The resignation of Violette Verdy from the Boston Ballet is also serious. Since May the company has lost its founder, E. Virginia Williams (who passed on May 8); president Joel Garrick; and now artistic director Verdy. It's a company with literally no one at the helm.
The upheaval appears to be taking its toll on the dancers. In the wake of Miss Verdy's resignation, principal dancer Marie-Christine Mouis and corps member Alexandre Prioa have announced they are leaving the ballet, as have resident choreographer Ron Cunningham and ballet mistress Carinne Binda. Other company members say they are awaiting the announcement of Miss Verdy's replacement before deciding what to do.
The company was a fairly stable family-like organization under Miss Williams, but in recent months it has seen turbulent wrestlings for control between Verdy and Garrick.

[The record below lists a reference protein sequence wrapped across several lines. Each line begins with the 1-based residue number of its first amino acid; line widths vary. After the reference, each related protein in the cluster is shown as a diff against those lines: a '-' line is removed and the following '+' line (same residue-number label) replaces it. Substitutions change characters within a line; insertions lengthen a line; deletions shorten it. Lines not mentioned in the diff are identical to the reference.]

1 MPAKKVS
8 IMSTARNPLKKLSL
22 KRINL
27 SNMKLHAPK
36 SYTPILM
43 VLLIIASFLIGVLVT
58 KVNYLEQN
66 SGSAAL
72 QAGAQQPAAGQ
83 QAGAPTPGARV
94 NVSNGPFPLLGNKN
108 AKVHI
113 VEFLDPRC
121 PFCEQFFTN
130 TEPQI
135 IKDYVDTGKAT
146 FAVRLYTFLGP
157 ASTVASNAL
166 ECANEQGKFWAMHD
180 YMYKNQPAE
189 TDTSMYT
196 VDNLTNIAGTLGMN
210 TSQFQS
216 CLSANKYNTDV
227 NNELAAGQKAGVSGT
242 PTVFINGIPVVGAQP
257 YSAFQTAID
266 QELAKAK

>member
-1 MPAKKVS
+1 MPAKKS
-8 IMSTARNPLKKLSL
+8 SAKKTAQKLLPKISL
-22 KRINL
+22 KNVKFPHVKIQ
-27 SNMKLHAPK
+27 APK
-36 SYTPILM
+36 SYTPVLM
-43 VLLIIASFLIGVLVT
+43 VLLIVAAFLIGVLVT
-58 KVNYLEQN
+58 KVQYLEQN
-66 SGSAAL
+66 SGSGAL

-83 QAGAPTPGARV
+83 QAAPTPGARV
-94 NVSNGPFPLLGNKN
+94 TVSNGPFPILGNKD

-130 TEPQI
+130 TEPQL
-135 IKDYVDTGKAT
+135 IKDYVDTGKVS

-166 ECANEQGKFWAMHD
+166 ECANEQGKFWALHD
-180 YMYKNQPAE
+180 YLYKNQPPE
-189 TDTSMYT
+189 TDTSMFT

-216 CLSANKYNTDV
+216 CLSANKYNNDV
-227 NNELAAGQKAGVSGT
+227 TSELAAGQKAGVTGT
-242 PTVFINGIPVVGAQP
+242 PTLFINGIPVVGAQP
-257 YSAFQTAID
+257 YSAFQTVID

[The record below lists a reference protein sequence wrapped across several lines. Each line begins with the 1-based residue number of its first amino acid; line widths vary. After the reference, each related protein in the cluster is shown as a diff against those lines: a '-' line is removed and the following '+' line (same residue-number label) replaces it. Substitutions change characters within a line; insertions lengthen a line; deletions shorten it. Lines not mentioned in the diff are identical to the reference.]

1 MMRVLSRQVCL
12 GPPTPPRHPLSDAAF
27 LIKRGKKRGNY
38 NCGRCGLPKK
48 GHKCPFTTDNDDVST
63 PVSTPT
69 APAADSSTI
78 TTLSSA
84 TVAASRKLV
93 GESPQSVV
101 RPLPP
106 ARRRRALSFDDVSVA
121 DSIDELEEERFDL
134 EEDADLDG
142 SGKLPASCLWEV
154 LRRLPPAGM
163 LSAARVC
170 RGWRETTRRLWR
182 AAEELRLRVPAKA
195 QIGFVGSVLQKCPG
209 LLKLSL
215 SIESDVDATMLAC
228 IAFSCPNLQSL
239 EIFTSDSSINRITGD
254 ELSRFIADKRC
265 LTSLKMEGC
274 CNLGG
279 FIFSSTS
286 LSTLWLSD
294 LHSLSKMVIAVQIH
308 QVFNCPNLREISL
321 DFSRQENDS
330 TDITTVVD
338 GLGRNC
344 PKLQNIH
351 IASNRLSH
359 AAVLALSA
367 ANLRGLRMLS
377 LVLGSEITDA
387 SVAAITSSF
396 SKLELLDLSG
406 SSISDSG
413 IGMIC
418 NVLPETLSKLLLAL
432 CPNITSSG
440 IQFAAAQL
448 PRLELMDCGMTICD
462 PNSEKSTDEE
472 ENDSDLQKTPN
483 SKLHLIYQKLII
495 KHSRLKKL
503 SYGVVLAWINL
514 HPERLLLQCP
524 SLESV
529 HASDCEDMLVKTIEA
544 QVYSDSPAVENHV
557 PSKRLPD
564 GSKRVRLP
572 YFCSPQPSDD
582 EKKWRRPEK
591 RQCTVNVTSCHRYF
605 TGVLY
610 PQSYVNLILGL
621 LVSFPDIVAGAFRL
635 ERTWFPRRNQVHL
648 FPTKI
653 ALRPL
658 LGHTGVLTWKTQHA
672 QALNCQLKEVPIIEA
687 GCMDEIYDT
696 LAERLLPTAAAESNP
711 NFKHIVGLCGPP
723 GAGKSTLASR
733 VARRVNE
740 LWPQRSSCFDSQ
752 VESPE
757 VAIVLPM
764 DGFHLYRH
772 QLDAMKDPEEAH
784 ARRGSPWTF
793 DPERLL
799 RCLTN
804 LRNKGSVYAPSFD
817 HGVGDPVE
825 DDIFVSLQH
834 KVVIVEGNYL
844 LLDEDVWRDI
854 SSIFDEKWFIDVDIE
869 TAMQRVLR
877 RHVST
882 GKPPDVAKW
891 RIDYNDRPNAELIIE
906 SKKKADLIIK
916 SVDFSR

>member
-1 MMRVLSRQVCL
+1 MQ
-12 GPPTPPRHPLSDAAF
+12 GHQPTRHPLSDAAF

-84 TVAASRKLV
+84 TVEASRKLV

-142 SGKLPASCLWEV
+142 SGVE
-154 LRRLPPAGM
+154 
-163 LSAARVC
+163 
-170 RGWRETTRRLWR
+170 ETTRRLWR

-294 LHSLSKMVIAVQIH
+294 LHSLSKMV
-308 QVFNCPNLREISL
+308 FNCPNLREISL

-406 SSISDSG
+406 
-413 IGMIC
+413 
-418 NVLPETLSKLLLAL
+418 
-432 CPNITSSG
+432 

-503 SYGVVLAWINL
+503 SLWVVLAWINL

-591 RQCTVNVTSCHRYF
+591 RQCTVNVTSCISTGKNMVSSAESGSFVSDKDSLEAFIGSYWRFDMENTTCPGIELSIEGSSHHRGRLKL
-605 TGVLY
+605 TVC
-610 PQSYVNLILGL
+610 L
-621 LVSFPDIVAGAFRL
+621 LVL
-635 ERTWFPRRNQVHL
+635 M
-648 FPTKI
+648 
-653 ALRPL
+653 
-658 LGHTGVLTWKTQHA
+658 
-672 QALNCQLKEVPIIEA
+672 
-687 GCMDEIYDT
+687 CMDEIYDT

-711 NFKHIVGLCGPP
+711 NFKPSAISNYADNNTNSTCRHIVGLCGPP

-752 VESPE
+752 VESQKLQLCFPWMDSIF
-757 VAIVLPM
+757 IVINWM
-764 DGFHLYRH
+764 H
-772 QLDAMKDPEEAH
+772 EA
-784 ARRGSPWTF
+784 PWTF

Under Garrick's 18-month administration, contributed income and subscribers doubled. But artistic friction undermined the improving financial picture. ''Joel was never able to build a collaborative relationship with Violette and didn't build a team administration,'' says John Humphrey, chairman of the ballet.
At the same time, Miss Verdy was also fighting members of the board. Several people close to the ballet said these members invaded her artistic domain and did not give her support for her goals, or for the staff she needed.
It is friction at the top that may prevent companies like the Boston Ballet and Boston Shakespeare Company from becoming strong and vibrant. Until the lines of command are clearly established, artistic initiative and integrity is sapped, dancers wait for the other toe shoe to fall, investors chew their nails, and Boston audiences are the true losers.